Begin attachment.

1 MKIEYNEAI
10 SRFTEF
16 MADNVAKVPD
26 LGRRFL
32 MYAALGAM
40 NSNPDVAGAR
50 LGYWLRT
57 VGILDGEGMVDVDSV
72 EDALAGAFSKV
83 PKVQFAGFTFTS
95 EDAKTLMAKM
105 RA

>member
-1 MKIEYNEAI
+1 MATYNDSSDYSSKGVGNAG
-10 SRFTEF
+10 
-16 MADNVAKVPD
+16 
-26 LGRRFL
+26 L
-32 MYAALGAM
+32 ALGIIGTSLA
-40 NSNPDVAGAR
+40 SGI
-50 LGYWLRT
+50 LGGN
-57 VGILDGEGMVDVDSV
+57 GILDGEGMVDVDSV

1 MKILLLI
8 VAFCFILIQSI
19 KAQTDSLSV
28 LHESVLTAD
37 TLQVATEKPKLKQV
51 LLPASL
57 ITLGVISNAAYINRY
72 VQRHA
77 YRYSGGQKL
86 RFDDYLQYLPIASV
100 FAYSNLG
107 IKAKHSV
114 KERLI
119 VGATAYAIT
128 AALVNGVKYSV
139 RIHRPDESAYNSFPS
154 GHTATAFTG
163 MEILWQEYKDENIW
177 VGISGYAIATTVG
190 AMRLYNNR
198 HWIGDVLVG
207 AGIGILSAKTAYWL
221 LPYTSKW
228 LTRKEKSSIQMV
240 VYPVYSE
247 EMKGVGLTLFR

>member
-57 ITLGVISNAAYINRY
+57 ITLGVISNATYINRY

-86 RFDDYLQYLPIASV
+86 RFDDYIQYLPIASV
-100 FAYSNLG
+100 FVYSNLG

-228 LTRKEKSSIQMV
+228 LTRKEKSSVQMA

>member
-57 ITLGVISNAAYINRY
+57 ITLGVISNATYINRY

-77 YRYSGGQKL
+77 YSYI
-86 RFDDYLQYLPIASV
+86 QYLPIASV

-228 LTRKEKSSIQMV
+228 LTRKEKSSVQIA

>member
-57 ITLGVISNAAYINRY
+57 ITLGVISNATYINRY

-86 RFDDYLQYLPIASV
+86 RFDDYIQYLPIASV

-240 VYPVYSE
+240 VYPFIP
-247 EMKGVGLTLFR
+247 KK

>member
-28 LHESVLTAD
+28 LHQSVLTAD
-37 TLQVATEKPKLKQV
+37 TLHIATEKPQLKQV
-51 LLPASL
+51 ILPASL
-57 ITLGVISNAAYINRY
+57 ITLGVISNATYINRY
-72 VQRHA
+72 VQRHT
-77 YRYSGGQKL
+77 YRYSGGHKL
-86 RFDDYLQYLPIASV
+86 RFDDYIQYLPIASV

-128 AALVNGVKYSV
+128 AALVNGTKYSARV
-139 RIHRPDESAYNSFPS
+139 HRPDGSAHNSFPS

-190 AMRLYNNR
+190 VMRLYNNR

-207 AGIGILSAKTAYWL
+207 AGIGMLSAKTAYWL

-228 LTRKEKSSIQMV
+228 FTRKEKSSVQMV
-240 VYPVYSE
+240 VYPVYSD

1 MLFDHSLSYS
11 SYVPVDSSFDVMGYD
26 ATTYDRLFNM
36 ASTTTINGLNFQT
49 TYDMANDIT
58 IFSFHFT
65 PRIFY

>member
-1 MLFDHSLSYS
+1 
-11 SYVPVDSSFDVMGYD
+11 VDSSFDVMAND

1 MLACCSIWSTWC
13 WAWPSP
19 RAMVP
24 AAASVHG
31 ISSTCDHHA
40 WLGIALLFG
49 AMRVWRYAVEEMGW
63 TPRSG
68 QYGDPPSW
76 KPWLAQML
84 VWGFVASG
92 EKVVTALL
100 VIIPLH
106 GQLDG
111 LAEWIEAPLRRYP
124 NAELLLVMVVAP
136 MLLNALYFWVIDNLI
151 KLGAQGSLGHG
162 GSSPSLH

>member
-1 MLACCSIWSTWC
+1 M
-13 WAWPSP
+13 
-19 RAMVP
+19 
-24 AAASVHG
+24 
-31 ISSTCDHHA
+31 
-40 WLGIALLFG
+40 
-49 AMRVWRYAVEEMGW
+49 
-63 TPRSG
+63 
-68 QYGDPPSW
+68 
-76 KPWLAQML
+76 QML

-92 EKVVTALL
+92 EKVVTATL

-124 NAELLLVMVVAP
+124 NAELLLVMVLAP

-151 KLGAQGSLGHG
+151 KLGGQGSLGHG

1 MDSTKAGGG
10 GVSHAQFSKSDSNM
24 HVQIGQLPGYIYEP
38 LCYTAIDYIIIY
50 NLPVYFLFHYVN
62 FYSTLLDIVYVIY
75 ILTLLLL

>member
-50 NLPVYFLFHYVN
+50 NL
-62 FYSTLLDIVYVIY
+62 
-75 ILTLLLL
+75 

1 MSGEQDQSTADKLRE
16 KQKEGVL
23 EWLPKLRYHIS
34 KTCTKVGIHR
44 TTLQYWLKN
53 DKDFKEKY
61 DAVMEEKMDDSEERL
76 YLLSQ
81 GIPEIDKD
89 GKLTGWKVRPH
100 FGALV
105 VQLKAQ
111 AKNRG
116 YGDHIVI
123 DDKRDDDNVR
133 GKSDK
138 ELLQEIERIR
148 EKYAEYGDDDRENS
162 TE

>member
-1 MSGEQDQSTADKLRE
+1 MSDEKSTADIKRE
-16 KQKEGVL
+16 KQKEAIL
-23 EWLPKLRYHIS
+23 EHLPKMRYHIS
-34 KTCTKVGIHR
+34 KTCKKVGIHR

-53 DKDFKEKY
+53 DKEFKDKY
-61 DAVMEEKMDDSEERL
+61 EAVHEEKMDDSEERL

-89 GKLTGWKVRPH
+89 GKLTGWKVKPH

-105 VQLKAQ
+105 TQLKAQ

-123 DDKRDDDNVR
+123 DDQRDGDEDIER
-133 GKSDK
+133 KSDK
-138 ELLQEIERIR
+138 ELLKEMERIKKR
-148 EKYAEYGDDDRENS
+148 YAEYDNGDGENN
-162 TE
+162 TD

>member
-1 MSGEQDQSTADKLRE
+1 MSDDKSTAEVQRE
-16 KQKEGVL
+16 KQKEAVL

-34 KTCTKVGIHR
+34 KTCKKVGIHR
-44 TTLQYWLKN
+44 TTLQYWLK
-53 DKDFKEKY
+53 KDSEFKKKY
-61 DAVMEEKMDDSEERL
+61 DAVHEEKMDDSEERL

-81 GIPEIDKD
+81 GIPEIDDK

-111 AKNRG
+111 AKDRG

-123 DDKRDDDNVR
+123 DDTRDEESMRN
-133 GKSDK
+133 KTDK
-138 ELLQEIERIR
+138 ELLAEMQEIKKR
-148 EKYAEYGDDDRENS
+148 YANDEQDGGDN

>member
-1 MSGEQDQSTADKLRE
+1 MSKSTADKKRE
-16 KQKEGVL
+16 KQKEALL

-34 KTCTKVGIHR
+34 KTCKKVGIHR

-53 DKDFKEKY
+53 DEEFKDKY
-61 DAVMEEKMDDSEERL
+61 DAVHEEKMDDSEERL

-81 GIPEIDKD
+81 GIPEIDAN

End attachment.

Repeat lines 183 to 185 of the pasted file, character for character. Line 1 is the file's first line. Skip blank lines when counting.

16 KQKEGVL
23 EWLPKLRYHIS
34 KTCTKVGIHR